And the ride back, into dusk and darkness, was a bit slower, a bit less crowded than the trip out, but it still took focus, almost too much for the dulled legs and mind I possessed for the task. Though the views found while riding over the Brooklyn Bridge were enough to accept the squirrelly pedestrians themselves fighting for position with other walkers.
Mastery is baked in to the endless task that addles the mind of a racer. And I wanted that feeling for Floyd. Though I didn’t want to ride out there again—I’ve never lived closer than 20 miles from the course.
But Floyd was more-or-less forced onto my scene when John Eustice decided to have qualifiers for his invitational Univest bike race. He ran the FBF qualifier at road race length—I seem to remember one year it was in the neighborhood of 90 miles (it’s a 2.3 –mile lap). Maybe it was all the years. One year I remember as a hot, sunny spring day, and there were crosswinds, as there always are, and at some point, on the widest runway, it seemed we had echelons from edge-to-edge, all 300 feet of width, and just about everyone who finished, finished with a sunburn. Another year, it was raining and cold.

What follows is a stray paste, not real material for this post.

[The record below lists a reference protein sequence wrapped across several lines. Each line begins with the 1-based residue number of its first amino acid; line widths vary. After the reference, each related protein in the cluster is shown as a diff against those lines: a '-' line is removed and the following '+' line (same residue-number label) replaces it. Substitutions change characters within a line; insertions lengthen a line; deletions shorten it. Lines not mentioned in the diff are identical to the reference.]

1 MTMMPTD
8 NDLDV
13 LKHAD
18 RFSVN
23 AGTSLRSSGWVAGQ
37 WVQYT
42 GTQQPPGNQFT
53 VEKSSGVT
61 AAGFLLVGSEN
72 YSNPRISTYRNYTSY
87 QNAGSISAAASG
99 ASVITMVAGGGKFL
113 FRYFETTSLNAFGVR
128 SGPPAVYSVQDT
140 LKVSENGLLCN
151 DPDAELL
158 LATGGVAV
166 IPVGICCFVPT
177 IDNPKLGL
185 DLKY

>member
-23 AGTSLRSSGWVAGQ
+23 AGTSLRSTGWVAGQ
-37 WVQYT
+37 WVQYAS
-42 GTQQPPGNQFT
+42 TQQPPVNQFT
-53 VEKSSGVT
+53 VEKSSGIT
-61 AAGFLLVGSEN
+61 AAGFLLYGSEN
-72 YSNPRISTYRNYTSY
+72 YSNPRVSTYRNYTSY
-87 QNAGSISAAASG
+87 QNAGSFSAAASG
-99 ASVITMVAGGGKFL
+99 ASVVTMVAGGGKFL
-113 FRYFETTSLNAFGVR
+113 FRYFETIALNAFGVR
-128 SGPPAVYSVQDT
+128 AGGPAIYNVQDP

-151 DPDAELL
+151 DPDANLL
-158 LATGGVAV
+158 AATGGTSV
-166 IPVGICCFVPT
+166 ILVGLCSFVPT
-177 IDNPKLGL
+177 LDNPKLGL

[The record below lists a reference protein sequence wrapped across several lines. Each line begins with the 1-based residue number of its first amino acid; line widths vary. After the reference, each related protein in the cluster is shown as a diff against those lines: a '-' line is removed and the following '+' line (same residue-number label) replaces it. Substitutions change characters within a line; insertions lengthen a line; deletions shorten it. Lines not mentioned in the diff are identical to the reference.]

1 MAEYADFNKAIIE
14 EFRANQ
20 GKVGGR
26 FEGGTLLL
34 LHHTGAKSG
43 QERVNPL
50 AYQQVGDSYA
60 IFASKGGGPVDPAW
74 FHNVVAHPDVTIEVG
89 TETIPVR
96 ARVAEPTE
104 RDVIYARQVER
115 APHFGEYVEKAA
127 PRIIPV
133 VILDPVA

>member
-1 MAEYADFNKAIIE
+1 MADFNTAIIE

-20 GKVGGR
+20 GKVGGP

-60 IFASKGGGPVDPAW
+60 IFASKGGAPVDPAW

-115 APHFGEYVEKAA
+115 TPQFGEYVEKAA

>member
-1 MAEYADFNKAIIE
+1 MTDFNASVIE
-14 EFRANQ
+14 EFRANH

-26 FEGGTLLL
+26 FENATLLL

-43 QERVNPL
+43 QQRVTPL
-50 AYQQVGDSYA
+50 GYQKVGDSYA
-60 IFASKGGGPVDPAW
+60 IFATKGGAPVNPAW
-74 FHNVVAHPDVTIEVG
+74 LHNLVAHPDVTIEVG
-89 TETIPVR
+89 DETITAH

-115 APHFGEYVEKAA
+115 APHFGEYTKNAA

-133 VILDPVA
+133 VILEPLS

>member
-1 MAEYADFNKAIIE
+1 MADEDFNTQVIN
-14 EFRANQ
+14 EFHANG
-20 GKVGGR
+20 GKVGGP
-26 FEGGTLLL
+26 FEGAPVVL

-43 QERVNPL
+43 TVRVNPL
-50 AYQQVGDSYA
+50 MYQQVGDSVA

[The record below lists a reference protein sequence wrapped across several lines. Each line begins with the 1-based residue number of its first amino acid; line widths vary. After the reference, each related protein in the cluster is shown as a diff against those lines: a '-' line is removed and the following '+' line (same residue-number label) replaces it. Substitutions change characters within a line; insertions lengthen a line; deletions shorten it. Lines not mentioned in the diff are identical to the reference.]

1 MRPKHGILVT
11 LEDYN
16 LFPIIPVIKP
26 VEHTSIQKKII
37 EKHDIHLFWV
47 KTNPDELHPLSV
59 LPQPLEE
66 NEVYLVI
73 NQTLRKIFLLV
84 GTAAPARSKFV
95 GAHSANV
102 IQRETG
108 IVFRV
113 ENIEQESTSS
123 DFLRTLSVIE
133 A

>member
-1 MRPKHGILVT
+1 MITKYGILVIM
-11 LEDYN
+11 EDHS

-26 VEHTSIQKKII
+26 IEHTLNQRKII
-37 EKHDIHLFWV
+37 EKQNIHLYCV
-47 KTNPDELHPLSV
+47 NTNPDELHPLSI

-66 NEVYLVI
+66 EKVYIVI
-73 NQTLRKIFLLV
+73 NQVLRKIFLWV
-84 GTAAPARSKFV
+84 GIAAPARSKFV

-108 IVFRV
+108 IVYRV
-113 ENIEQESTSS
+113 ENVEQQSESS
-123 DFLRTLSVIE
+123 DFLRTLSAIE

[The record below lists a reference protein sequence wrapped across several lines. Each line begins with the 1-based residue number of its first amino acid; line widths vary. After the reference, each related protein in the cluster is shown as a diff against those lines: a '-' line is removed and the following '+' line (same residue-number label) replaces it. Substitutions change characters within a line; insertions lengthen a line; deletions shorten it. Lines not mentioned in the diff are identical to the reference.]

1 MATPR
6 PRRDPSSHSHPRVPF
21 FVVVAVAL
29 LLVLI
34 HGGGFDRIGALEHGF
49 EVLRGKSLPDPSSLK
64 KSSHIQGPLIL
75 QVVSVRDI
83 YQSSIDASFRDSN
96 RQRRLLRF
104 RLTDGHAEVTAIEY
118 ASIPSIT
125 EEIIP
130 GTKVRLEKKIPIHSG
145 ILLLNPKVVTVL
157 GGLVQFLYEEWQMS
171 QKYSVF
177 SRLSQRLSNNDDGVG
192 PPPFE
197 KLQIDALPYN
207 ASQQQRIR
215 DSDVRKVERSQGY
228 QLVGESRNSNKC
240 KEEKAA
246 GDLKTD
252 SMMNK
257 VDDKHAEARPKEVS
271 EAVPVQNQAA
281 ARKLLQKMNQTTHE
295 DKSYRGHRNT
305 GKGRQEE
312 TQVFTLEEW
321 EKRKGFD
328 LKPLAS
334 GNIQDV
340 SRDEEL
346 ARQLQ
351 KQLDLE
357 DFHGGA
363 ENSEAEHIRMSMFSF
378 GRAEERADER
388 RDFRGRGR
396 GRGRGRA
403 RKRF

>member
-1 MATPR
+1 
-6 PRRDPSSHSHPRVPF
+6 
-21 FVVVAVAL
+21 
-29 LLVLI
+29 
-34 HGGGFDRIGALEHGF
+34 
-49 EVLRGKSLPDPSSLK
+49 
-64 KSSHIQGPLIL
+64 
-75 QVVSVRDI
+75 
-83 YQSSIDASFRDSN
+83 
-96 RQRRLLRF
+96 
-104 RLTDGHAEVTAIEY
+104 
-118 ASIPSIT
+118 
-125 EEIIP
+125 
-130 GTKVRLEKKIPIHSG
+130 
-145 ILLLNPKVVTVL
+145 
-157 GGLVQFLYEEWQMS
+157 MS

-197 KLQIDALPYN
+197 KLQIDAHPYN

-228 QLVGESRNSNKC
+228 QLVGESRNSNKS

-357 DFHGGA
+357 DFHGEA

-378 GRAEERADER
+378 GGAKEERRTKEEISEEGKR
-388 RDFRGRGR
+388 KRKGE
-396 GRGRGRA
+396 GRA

No matter the weather, the racing was always epic. Because I used to think that hills were the only thing that made races hard, it took a little while to grok how to race when wind makes races hard. The sector when the wind was most in your face became the hill and the most dangerous, the sector where the wind was most at your back was the descent and the least dangerous, and the other two sectors were crosswinds were where you had to watch for position.